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CRS-5

Table 1. Procurement and Development Funding for CVN-21 and CVN-79, FY2001-FY2009

(as in FY2005 budget and FY2005-FY2009 FYDP submitted in February 2004)

2001 2002 2003 2004 2005 2006 2007 2008 2009 Total thru 2009

Procurement (Shipbuilding and Conversion, Navy [SCN] account) 21 79 21.7 0 135.3 0 395.5 1177.2 0 0 626.1 0 611.9 2806.8 2830.1 0 162.1 0 8604.6 2151.5*

420.8 1568.6

Development (Navy research and development account) 21 79 230.5 0 276.5 5.0 318.5 0 316.8 0 327.3 0 298.7 0 232.9 0 210.1 191.6 152.5 315.8 2363.8* 512.4*

Source: Data provided to CRS by Navy Office of Legislative Affairs, February 17, 2004. * Additional funding to be provided in FY2009 and future years. 21= CVN-21; 79 = CVN-79

Potential Issues for Congress

Affordability, Cost Effectiveness, and Potential Alternatives. With an estimated average acquisition cost of about $12 billion per ship, would the 3 carriers in the CVN-21 program be affordable and cost effective? Supporters could argue that in spite of their cost, carriers are flexible platforms that in recent years have proven themselves highly valuable in various U.S. military operations, particularly where U.S. access to overseas bases has been absent or constrained. Carriers, they could argue, have been useful not only not only for operating strike fighters and other tactical aircraft, but also for embarking Army forces (as during the 1994 Haiti crisis) and special operations forces (as in the 2001-2002 war in Afghanistan). Supporters could also argue that Congress is already heavily committed to procuring CVN-21, having approved more than $3.7 billion of the ship's total acquisition cost from FY2001 through FY2005. Skeptics, while acknowledging the operational value of large carriers, could question whether, in light of their cost, there might be more cost effective alternatives. Potential alternatives include, among other things, smaller carriers about the size of today's Wasp (LHD-1) class amphibious assault ships, which might cost roughly $3 billion to procure; UAV/UCAV carriers (which would be designed to embark air wings composed mostly of unmanned air vehicles [UAVs] and unmanned combat air vehicles [UCAVs]); and very small carriers, such as high-speed ships large enough to embark roughly half a dozen manned tactical aircraft each. Skeptics could argue that, even though substantial funds have already been appropriated for CVN-21, not all of these funds have been expended, and that, if large carriers are not cost effective compared to alternatives, Congress should not "throw good money after bad" by continuing to fund CVN-21. Funding Profile and Full Funding Policy. The Navy has divided the final portion of CVN-21's procurement cost between FY2007 and FY2008. The Navy apparently adopted this approach, which is called split funding, in part to reduce financial strain on the FY2007 budget. Split funding (a form of incremental funding) is a departure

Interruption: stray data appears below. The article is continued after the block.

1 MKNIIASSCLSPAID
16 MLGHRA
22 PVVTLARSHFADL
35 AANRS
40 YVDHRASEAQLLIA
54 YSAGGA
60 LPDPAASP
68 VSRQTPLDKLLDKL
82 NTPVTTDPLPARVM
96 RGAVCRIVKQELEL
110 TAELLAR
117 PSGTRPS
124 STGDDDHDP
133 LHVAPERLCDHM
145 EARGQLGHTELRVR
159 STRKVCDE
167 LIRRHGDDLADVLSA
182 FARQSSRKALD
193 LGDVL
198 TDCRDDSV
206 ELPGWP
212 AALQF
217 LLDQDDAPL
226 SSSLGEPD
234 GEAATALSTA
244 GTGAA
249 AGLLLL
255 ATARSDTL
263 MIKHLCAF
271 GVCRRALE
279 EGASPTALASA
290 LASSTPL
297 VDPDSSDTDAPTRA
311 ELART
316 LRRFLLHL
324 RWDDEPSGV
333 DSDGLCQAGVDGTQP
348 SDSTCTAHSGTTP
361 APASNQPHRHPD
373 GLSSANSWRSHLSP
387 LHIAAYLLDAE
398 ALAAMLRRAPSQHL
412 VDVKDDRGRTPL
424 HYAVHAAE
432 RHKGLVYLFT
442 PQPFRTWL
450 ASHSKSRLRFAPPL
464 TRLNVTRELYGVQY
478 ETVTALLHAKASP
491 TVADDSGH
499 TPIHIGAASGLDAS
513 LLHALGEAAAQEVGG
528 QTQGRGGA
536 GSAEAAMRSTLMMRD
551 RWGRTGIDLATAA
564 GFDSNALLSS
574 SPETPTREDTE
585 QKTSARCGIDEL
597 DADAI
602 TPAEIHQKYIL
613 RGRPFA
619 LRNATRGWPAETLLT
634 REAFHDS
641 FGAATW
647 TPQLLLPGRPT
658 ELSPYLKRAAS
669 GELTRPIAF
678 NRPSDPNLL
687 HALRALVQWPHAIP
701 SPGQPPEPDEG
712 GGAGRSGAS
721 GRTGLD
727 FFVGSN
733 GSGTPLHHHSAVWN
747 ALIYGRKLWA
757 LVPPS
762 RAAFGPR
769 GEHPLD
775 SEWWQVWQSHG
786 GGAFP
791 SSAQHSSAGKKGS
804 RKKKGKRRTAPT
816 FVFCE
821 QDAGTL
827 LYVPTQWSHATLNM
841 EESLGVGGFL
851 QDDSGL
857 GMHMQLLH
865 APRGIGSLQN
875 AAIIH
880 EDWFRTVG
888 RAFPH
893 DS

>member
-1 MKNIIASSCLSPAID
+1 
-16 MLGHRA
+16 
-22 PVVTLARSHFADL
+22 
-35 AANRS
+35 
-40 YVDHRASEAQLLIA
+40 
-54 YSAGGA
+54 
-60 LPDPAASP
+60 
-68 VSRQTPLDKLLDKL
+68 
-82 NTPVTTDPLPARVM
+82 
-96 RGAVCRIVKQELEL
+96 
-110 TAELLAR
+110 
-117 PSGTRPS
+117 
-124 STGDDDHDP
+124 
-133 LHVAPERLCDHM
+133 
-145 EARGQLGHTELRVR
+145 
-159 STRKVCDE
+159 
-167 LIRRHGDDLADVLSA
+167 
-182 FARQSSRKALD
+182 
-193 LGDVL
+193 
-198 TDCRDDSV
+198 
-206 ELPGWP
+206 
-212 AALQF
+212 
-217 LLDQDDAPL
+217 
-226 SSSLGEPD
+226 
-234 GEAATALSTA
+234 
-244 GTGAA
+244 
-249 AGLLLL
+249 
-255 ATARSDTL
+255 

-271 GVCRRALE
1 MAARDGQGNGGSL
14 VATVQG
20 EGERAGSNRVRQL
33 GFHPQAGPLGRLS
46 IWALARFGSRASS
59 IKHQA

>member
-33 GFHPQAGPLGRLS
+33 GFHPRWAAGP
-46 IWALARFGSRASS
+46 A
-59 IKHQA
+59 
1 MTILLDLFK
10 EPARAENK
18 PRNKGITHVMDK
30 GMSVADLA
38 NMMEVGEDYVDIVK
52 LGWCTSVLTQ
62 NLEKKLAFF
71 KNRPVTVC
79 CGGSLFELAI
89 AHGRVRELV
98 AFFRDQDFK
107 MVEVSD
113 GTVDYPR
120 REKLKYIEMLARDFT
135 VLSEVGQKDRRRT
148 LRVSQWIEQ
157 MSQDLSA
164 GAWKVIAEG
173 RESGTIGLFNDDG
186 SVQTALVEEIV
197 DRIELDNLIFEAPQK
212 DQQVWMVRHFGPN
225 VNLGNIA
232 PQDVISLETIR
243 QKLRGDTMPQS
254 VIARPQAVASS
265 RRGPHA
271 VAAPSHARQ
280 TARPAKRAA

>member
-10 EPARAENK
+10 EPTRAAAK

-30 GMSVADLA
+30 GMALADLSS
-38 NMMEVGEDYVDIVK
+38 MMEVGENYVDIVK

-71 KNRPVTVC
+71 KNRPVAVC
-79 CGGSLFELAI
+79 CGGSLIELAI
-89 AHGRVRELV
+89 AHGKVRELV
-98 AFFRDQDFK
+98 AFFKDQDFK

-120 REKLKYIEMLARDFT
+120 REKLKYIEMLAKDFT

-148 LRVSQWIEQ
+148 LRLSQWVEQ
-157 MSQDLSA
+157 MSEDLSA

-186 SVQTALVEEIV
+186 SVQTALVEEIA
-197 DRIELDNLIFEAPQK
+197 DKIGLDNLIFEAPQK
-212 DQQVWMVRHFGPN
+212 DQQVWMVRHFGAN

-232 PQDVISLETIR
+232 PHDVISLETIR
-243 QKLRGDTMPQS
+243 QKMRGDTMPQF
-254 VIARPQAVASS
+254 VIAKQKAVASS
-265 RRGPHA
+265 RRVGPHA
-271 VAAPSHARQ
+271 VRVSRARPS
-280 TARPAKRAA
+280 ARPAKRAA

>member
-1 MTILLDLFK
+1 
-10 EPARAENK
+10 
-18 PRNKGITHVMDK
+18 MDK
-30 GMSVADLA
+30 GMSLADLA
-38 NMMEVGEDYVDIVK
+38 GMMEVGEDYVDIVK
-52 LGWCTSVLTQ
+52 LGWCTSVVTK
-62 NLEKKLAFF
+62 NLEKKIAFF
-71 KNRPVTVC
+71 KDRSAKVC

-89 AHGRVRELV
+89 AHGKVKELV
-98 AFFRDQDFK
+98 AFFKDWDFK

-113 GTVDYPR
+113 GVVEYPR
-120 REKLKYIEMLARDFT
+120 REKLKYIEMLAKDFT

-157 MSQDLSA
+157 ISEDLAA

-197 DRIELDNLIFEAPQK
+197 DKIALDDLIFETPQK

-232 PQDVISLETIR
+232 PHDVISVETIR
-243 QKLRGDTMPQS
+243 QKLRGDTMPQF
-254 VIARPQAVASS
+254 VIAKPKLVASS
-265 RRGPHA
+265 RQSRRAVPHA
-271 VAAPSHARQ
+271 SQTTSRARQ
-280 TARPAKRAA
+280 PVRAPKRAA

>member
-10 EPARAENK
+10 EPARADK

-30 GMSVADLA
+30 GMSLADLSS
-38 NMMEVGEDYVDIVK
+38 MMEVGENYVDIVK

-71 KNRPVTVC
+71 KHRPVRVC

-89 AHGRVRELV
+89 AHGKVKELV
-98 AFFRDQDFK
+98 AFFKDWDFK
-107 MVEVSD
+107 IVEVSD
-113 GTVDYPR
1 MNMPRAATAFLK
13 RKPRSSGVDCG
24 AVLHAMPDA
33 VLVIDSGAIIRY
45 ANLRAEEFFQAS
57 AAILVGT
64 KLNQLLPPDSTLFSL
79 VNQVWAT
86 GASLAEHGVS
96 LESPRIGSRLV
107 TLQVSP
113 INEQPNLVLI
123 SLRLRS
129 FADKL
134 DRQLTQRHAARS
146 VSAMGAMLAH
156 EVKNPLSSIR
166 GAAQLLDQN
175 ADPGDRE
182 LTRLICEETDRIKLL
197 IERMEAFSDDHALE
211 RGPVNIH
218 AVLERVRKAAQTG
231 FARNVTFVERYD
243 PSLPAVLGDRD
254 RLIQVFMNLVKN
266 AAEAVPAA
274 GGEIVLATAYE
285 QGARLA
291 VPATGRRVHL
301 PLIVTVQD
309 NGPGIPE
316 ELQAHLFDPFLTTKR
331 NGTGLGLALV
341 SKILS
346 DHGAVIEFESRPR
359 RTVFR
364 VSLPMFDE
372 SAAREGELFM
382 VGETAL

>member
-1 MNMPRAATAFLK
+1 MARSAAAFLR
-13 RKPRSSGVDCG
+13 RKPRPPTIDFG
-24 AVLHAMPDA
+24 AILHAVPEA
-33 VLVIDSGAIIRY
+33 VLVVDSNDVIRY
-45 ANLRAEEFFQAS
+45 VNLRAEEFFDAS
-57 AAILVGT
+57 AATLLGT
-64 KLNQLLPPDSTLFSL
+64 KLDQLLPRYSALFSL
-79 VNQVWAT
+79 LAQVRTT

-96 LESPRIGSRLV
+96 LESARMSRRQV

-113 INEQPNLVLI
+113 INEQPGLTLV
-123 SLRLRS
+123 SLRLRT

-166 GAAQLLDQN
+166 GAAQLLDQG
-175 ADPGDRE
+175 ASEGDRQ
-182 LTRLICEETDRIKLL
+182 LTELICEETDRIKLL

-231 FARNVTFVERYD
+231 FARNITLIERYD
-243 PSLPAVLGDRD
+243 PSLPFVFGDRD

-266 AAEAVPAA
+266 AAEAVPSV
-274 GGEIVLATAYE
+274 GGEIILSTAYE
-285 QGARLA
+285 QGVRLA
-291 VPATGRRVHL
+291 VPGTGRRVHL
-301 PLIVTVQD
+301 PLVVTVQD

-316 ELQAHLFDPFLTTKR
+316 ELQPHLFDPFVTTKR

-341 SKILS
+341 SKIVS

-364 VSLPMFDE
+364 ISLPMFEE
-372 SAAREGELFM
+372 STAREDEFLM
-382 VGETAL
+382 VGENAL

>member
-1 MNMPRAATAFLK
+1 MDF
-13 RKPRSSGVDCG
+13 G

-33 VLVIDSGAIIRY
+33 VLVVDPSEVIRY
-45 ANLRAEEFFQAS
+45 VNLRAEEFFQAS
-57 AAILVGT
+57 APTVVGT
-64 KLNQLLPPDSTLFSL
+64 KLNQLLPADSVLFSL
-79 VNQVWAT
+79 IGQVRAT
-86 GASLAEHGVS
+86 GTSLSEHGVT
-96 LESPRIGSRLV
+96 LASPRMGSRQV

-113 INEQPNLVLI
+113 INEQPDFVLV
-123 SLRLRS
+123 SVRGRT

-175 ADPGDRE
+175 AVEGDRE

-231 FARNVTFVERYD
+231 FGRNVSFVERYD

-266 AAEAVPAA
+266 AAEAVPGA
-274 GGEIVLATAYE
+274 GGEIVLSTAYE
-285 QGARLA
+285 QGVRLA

CRS-6 from the full funding policy -- a defense budgeting rule that requires the full procurement cost of any item procured through the procurement title of the defense appropriations act to be provided in the year in which the item is procured.4 Potential questions for Congress to consider include the following: Should CVN-21 be procured with split funding? Would this set a precedent for using split funding to procure other DOD weapons? What effect would split funding or a large amount of advance procurement funding for CVN-21 have on adherence to the full funding policy? What would be the impact on the procurement schedules and costs of other Navy procurement programs if split funding were not used? Possibility of Delay In Procurement to FY2008. As mentioned earlier, in mid-August 2004, it was reported that the Navy's draft FY2006-FY2011 shipbuilding plan would delay procurement of CVN-21 by one year, to FY2008. Such a delay might be due to the Navy's inability in FY2007 to provide the portion of CVN-21's cost that would be needed to support procuring the ship in FY2007 while also funding other programs that year, including procurement of the first DD(X) destroyer5 and procurement of an amphibious assault ship called LHA(R).6 Potential questions for Congress to consider include the following: How would delaying procurement of CVN-21 one year, to FY2008, affect the procurement cost of the ship? Are there alternative funding approaches, for CVN-21, the first DD(X), LHA(R), or some combination, that would permit all three ships to be procured in FY2007, and what are the potential advantages and disadvantages of these alternative approaches? Possibility of Reduction in Carrier Force Level. As mentioned, earlier, in December 2004, it was reported that the DOD, as part of an effort to reduce future defense funding requirements, is considering reducing the carrier force to as few as 9 ships. Potential questions for Congress to consider include the following: What effect would reducing the carrier force from 12 ships to 11, 10, or 9 ships have on the Navy's ability to perform its missions? What effect would it have on the need for procuring, or the schedule for procuring, CVN-21 and follow-on aircraft carriers?

4 5

For a discussion of these issues, see CRS Report RL31404, op cit.

For more on the DD(X) program, see CRS Report RS21059, Navy DD(X) Destroyer Program: Background and Issues for Congress, by Roald O'Rourke, and CRS Report RL32109, Navy DD(X) and LCS Ship Acquisition Programs: Oversight Issues and Options for Congress, by Ronald O'Rourke.

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For more on the LHA(R), see CRS Report RL32513, Navy-Marine Corps Amphibious and Maritime Prepositioning Ship Programs: Background and Oversight Issues for Congress, by Ronald O'Rourke.